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2001/2002 Puzzles

30 July 2001 (Moving Down)

The problem statement from the Ole Miss Problems of the Week page is:

Diagram of diamond pattern

You begin at the top point in the figure to the left. You are trying to get to the bottom point. You can move only in a downward direction along the line segments. How many different paths can you take that will get you from the top point to the bottom point?

Well, the generally accepted way to discover how many of something there are is to count them. So a way we can discover how many paths there are from the top point to the bottom point is therefore to enumerate the paths and count them. So, since we happen to have a wonderful counting device — a CFX-9850G or FX-7400G programmable calculator — handy, let us use that. (“When will he ever not want to do a program first?” you ask. “Never,” I say.)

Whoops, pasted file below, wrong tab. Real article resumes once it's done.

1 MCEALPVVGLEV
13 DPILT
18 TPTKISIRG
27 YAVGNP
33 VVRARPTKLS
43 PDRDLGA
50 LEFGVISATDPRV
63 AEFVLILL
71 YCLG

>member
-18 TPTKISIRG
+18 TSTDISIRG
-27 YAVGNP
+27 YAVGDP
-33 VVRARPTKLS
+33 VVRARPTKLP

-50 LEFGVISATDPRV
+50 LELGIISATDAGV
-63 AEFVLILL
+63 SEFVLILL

Diagram of diamond pattern with labelled vertices; click for a full description. First, we need a way to tell the points apart. The easiest way to do that is to number them. The diagram to right repeats the design of the problem, but with the points numbered 1 through 16. The top point — where the paths start — is point 1, and the bottom point — where the paths end — is point 16. A path through the diagram can be labelled using the series of point labels through which the path travels. For example, the path (1, 2, 5, 9, 13, 15, 16) is a path from the top point to the bottom point. However, the first point is always 1, and the last point is always 16, so we can omit these. The point numbers have at most two digits, so we can simply use two digits for point number and concatenate the digits to make a single number. We could denote the path (1, 2, 5, 9, 13, 15, 16) by the single number 205091315.